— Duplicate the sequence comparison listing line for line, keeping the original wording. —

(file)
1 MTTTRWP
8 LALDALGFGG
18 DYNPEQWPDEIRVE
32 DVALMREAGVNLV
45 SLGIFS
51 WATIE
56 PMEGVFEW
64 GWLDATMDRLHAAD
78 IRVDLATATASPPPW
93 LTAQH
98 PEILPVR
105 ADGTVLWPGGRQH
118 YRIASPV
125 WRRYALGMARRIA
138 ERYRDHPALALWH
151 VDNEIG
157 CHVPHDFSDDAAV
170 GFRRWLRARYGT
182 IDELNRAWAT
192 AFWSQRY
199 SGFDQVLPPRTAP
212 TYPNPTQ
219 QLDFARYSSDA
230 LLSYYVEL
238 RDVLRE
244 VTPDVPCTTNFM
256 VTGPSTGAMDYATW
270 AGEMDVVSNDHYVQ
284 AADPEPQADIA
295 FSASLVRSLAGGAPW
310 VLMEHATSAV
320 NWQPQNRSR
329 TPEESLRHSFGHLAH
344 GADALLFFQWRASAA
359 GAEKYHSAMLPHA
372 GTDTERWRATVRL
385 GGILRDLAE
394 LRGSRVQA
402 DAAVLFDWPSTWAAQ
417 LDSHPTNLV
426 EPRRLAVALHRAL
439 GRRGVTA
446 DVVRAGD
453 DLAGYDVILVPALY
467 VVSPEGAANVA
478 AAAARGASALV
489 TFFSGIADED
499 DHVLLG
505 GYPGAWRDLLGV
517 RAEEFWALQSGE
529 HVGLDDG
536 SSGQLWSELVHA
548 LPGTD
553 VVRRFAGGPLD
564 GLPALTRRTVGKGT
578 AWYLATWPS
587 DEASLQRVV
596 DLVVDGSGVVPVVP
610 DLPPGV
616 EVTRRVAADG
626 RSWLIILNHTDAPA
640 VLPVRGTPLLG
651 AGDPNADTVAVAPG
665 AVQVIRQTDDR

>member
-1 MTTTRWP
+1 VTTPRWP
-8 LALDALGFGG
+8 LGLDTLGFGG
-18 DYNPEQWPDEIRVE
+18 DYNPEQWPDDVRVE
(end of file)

1 MTTTRWP
8 LALDALGFGG
18 DYNPEQWPDEIRVE
32 DVALMREAGVNLV
45 SLGIFS
51 WATIE
56 PMEGVFEW
64 GWLDATMDRLHAAD
78 IRVDLATATASPPPW
93 LTAQH
98 PEILPVR
105 ADGTVLWPGGRQH
118 YRIASPV
125 WRRYALGMARRIA
138 ERYRDHPALALWH
151 VDNEIG
157 CHVPHDFSDDAAV
170 GFRRWLRARYGT
182 IDELNRAWAT
192 AFWSQRY
199 SGFDQVLPPRTAP
212 TYPNPTQ
219 QLDFARYSSDA
230 LLSYYVEL
238 RDVLRE
244 VTPDVPCTTNFM
256 VTGPSTGAMDYATW
270 AGEMDVVSNDHYVQ
284 AADPEPQADIA
295 FSASLVRSLAGGAPW
310 VLMEHATSAV
320 NWQPQNRSR
329 TPEESLRHSFGHLAH
344 GADALLFFQWRASAA
359 GAEKYHSAMLPHA
372 GTDTERWRATVRL
385 GGILRDLAE
394 LRGSRVQA
402 DAAVLFDWPSTWAAQ
417 LDSHPTNLV
426 EPRRLAVALHRAL
439 GRRGVTA
446 DVVRAGD
453 DLAGYDVILVPALY
467 VVSPEGAANVA
478 AAAARGASALV
489 TFFSGIADED
499 DHVLLG
505 GYPGAWRDLLGV
517 RAEEFWALQSGE
529 HVGLDDG
536 SSGQLWSELVHA
548 LPGTD
553 VVRRFAGGPLD
564 GLPALTRRTVGKGT
578 AWYLATWPS
587 DEASLQRVV
596 DLVVDGSGVVPVVP
610 DLPPGV
616 EVTRRVAADG
626 RSWLIILNHTDAPA
640 VLPVRGTPLLG
651 AGDPNADTVAVAPG
665 AVQVIRQTDDR

>member
-1 MTTTRWP
+1 VTTPRWP
-8 LALDALGFGG
+8 LGLDTLGFGG
-18 DYNPEQWPDEIRVE
+18 DYNPEQWPDDVRVE